References

  1. ^ "Megan Hunt becomes first openly LGBTQ person elected to legislature" KMTV, November 8, 2018.
  2. ^ a b c The History of Sodomy Laws in the United States: Nebraska
  3. ^ William N. Eskridge, Dishonorable Passions: Sodomy Laws in America, 1861-2003 (NY: Penguin Group, 2008), 201n, available online, accessed April 10, 2010
  4. ^ Laws of Nebraska 1977, page 88, enacted June 1, 1977, effective July 1, 1978
  5. ^ "Office of Nebraska AG: Response to U.S. Supreme Court Ruling on Marriage". Nebraska Attorney General. June 26, 2015. Archived from the original on June 30, 2015. Retrieved June 28, 2015.
  6. ^ David Orgon Coolidge, "Evangelicals and the Same-Sex 'Marriage' Debate," in Michael Cromartie, ed., A Public Faith: Evangelicals and Civic Engagement (Washington, DC: Ethics and Public Policy Center, 2003), 98-99, available online, accessed April 11, 2011
  7. ^ "Nebraska: Marriage Equality facts". Marriage Equality USA.
  8. ^ Citizens for Equal Protection v. Bruning, 368 F. Supp. 2d 980 (D.Neb. 2005) Archived 2011-07-14 at the Wayback Machine
  9. ^ "Citizens for Equal Protection v. Bruning, 368 F. Supp. 2d 980 (8th Cir. 2006)" (PDF). Archived from the original (PDF) on 2011-12-13. Retrieved 2011-04-11.
  10. ^ "Heartland Response To Gay Marriage Ruling Is Quick". WOWT NBC Omaha. June 26, 2015.
  11. ^ Stoddard, Martha (June 28, 2020). "5 years after landmark ruling, gay marriage more accepted but still controversial in Nebraska". Omaha World-Herald. Retrieved July 23, 2020.
  12. ^ Human Rights Campaign: NebraskaAdoption Law Archived 2012-03-11 at the Wayback Machine, accessed April 11, 2011
  13. ^ a b "Nebraska's equality profile". Movement Advancement Project.
  14. ^ O'Brien, Brendan (August 27, 2013). "Couples challenge Nebraska ban on gay adoptive and foster parents". Reuters. Retrieved August 29, 2013.
  15. ^ a b Chavez, Nicole (April 8, 2017). "Nebraska ban on LGBT foster parents to end, court rules". CNN.
  16. ^ Duggan, Joe; Hammel, Paul (August 7, 2015). "Judge strikes down Nebraska's ban on gay foster parents". Omaha World-Herald. Retrieved April 12, 2017.
  17. ^ "Nebraska court rules to end ban on LGBT foster parents". WFXT. April 9, 2017.
  18. ^ Beck, Margery (March 26, 2021). "Ruling denying adoption by same-sex Nebraska couple reversed". Associated Press.
  19. ^ [1]
  20. ^ Young, JoAnne (June 15, 2020). "Landmark court decision on LGBTQ workplace rights lauded by those Nebraskans working decades to grant them". Lincoln Journal Star. Retrieved June 17, 2020.
  21. ^ Nebraska bill to add LGBT workplace protections tabled for year
  22. ^ LGBT workplace discrimination bill halted for now
  23. ^ Nebraska senators reject ban on LGBT employee discrimination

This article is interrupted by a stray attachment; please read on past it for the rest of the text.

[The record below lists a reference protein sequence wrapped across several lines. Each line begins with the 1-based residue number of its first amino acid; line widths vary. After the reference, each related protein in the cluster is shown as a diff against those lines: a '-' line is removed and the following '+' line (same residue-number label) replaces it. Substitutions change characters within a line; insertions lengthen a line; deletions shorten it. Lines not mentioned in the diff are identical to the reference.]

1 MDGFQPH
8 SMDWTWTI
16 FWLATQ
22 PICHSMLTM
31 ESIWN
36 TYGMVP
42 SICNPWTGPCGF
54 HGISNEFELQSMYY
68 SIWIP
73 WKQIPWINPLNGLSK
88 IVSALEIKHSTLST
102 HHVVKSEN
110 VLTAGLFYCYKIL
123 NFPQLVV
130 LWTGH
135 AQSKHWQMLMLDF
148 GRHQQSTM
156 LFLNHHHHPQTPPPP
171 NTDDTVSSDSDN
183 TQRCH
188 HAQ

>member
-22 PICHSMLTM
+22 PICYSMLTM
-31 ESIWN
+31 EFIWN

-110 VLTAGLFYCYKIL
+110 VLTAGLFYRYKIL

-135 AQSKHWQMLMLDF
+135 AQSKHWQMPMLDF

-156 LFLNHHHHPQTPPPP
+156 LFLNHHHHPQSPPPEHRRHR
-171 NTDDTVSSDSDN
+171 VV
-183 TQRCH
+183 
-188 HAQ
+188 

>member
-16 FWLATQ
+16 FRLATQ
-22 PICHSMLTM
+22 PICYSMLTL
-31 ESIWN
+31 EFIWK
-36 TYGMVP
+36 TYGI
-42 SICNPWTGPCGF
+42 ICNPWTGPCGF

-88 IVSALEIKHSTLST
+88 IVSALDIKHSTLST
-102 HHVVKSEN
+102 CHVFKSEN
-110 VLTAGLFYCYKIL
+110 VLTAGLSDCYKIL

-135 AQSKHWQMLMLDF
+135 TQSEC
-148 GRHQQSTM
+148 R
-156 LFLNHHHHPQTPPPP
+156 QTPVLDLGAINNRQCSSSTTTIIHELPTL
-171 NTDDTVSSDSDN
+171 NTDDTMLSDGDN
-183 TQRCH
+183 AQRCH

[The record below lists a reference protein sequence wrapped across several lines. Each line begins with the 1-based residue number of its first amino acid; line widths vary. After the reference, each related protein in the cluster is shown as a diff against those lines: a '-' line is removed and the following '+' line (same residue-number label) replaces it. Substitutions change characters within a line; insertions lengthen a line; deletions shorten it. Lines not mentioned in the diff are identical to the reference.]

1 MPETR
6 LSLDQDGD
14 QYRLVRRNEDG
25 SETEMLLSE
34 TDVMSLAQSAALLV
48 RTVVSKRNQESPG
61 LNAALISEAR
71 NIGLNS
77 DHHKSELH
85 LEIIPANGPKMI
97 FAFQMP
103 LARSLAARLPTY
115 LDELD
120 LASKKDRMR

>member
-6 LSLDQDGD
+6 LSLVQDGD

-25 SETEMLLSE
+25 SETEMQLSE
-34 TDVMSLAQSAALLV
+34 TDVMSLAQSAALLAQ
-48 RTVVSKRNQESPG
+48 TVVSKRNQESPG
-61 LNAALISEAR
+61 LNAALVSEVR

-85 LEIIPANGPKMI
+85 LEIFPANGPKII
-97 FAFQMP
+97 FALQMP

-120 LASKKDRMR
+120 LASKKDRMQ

24. ^ Omaha passes LGBT ordinance, accessed March 30, 2017
  25. ^ Municipal Equality Index 2016
  26. ^ BELLEVUE, NEBRASKA 2018 MUNICIPAL EQUALITY INDEX SCORECARD
  27. ^ "Homosexuality 'teach-in' set". The Lincoln Star. January 18, 1982. Retrieved December 12, 2019.
  28. ^ Biskupic, Joan (June 16, 2020). "Two conservative justices joined decision expanding LGBTQ rights". CNN.
  29. ^ "US Supreme Court backs protection for LGBT workers". BBC News. June 15, 2020.
  30. ^ Liptak, Adam (June 15, 2020). "Civil Rights Law Protects Gay and Transgender Workers, Supreme Court Rules". The New York Times.
  31. ^ "Resolution LR466". LegiScan.
  32. ^ "State agency applies U.S. Supreme Court ruling on LGBT job rights to housing cases". Omaha World-Herald. August 12, 2020.
  33. ^ [2]
  34. ^ [3]
  35. ^ [4]
  36. ^ Nebraska Birth Certificate Laws
  37. ^ "Nebraska Transgender Community Ressources". Professional Transgender Ressource Network.
  38. ^ "Policies by state". Transathlete.com.
  39. ^ "Nebraska passes hate crime law" (PDF). Academic Freedom Coalition of Nebraska. September 12, 1997.
  40. ^ "Nebraska Hate Crime Law Scrutinized By State Supreme Court". netnebraska.org. March 18, 2016.
  41. ^ "Nebraska Supreme Court upholds hate crime law in Old Market assault case". Omaha World-Herald. April 15, 2016.
  42. ^ Johnson, Riley (February 22, 2021). "Lincoln passes first ban in Nebraska to prevent conversion therapy on youth". Lincoln Journal Star.
  43. ^ "Nebraska lawmakers consider banning conversion therapy statewide". KETV Omaha. Retrieved March 1, 2021.
  44. ^ PRRI: American Values Atlas 2017
  45. ^ Baldor, Lolita; Miller, Zeke (January 25, 2021). "Biden reverses Trump ban on transgender people in military". Associated Press.
  46. ^ "Medical Conditions That Can Keep You From Joining the Military". Military.com.
  47. ^ "Lincoln passes first ban in Nebraska to prevent conversion therapy on youth". KEYT-TV. February 23, 2021.
  48. ^ "Gestational Surrogacy in South Dakota". Creative Family Connections. Retrieved February 1, 2019.
  49. ^ McNamara, Audrey (April 2, 2020). "FDA eases blood donation requirements for gay men amid "urgent" shortage". CBS News.